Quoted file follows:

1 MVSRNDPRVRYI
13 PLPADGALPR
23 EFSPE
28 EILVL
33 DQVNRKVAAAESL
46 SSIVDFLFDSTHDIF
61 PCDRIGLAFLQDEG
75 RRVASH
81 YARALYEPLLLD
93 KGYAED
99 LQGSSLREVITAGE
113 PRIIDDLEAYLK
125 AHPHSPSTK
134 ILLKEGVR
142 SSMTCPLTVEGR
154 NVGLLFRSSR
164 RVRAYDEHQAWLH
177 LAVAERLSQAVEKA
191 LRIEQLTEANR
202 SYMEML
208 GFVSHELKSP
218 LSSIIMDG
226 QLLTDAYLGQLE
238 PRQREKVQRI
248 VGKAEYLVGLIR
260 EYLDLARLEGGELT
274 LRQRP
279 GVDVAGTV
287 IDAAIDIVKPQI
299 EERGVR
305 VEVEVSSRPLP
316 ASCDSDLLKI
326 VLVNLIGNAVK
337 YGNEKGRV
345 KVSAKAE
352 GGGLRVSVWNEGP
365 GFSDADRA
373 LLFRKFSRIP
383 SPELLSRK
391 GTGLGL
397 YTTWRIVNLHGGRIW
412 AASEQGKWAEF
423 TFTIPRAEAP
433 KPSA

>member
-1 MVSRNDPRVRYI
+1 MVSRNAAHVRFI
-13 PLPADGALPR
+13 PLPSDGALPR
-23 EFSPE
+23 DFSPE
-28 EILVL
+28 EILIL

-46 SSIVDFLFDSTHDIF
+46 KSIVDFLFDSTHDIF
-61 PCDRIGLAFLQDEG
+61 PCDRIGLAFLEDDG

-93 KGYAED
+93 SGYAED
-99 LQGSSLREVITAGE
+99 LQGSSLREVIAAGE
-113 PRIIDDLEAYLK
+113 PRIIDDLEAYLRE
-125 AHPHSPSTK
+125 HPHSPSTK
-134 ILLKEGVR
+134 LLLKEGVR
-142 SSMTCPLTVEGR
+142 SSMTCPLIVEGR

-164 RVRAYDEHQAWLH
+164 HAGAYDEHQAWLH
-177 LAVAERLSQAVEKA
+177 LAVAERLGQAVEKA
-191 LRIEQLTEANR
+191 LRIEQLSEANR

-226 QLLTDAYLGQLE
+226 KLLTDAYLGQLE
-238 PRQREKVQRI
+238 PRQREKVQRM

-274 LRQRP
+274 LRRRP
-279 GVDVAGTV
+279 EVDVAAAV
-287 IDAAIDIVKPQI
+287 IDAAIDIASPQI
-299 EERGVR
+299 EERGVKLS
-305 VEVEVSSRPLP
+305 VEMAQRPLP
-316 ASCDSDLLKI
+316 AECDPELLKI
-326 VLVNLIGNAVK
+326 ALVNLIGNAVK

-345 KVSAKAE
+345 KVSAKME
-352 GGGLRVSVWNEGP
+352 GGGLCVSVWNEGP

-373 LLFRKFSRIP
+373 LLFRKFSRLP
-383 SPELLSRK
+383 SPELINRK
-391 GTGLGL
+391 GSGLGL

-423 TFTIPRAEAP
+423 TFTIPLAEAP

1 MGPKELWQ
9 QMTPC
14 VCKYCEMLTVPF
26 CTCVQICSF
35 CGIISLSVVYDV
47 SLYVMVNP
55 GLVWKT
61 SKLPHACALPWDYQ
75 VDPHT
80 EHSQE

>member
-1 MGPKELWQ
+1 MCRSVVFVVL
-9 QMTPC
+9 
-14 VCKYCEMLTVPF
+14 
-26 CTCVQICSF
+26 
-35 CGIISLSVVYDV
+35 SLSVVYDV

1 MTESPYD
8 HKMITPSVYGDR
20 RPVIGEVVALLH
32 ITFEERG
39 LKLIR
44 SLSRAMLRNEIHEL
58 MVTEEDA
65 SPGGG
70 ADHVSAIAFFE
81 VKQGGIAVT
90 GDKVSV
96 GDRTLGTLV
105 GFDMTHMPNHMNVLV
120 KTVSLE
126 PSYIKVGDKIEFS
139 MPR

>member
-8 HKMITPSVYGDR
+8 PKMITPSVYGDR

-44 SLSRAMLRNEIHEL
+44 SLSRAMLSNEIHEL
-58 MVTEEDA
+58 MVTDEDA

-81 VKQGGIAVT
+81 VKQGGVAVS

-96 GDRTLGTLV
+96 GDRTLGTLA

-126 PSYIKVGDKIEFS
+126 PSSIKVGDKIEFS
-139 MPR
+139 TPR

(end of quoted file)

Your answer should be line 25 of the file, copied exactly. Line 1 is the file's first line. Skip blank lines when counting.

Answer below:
248 VGKAEYLVGLIR